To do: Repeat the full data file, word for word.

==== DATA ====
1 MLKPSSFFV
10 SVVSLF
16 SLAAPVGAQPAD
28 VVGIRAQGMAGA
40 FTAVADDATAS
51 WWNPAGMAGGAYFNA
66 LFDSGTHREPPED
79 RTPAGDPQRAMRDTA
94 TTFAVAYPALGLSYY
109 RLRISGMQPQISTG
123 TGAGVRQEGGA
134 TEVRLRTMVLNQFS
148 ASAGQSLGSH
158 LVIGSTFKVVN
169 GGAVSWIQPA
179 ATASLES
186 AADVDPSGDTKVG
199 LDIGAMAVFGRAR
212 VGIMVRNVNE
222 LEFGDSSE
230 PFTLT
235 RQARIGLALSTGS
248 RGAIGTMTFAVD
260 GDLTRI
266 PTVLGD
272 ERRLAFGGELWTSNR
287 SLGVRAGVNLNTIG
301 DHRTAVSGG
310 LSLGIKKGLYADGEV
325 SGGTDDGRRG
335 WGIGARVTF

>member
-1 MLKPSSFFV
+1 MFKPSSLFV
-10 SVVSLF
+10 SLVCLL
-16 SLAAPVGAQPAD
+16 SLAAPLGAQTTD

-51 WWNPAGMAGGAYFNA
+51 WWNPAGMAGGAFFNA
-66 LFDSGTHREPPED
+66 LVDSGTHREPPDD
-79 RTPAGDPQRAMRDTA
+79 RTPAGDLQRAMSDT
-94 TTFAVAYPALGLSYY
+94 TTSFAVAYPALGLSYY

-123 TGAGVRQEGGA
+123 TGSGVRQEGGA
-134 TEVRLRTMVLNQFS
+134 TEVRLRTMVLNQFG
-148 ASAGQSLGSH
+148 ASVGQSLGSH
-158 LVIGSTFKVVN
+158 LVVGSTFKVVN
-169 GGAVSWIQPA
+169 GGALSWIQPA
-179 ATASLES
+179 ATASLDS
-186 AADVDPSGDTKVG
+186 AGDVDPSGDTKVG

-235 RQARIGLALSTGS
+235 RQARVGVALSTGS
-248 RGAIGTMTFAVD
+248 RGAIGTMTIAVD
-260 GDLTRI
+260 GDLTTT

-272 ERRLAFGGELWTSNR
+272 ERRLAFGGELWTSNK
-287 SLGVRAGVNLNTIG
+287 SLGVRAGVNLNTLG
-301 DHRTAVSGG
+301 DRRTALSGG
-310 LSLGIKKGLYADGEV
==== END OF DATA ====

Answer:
1 MLKPSSFFV
10 SVVSLF
16 SLAAPVGAQPAD
28 VVGIRAQGMAGA
40 FTAVADDATAS
51 WWNPAGMAGGAYFNA
66 LFDSGTHREPPED
79 RTPAGDPQRAMRDTA
94 TTFAVAYPALGLSYY
109 RLRISGMQPQISTG
123 TGAGVRQEGGA
134 TEVRLRTMVLNQFS
148 ASAGQSLGSH
158 LVIGSTFKVVN
169 GGAVSWIQPA
179 ATASLES
186 AADVDPSGDTKVG
199 LDIGAMAVFGRAR
212 VGIMVRNVNE
222 LEFGDSSE
230 PFTLT
235 RQARIGLALSTGS
248 RGAIGTMTFAVD
260 GDLTRI
266 PTVLGD
272 ERRLAFGGELWTSNR
287 SLGVRAGVNLNTIG
301 DHRTAVSGG
310 LSLGIKKGLYADGEV
325 SGGTDDGRRG
335 WGIGARVTF

>member
-1 MLKPSSFFV
+1 MFKPSSLFV
-10 SVVSLF
+10 SLVCLL
-16 SLAAPVGAQPAD
+16 SLAAPLGAQTTD

-51 WWNPAGMAGGAYFNA
+51 WWNPAGMAGGAFFNA
-66 LFDSGTHREPPED
+66 LVDSGTHREPPDD
-79 RTPAGDPQRAMRDTA
+79 RTPAGDLQRAMSDT
-94 TTFAVAYPALGLSYY
+94 TTSFAVAYPALGLSYY

-123 TGAGVRQEGGA
+123 TGSGVRQEGGA
-134 TEVRLRTMVLNQFS
+134 TEVRLRTMVLNQFG
-148 ASAGQSLGSH
+148 ASVGQSLGSH
-158 LVIGSTFKVVN
+158 LVVGSTFKVVN
-169 GGAVSWIQPA
+169 GGALSWIQPA
-179 ATASLES
+179 ATASLDS
-186 AADVDPSGDTKVG
+186 AGDVDPSGDTKVG

-235 RQARIGLALSTGS
+235 RQARVGVALSTGS
-248 RGAIGTMTFAVD
+248 RGAIGTMTIAVD
-260 GDLTRI
+260 GDLTTT

-272 ERRLAFGGELWTSNR
+272 ERRLAFGGELWTSNK
-287 SLGVRAGVNLNTIG
+287 SLGVRAGVNLNTLG
-301 DHRTAVSGG
+301 DRRTALSGG
-310 LSLGIKKGLYADGEV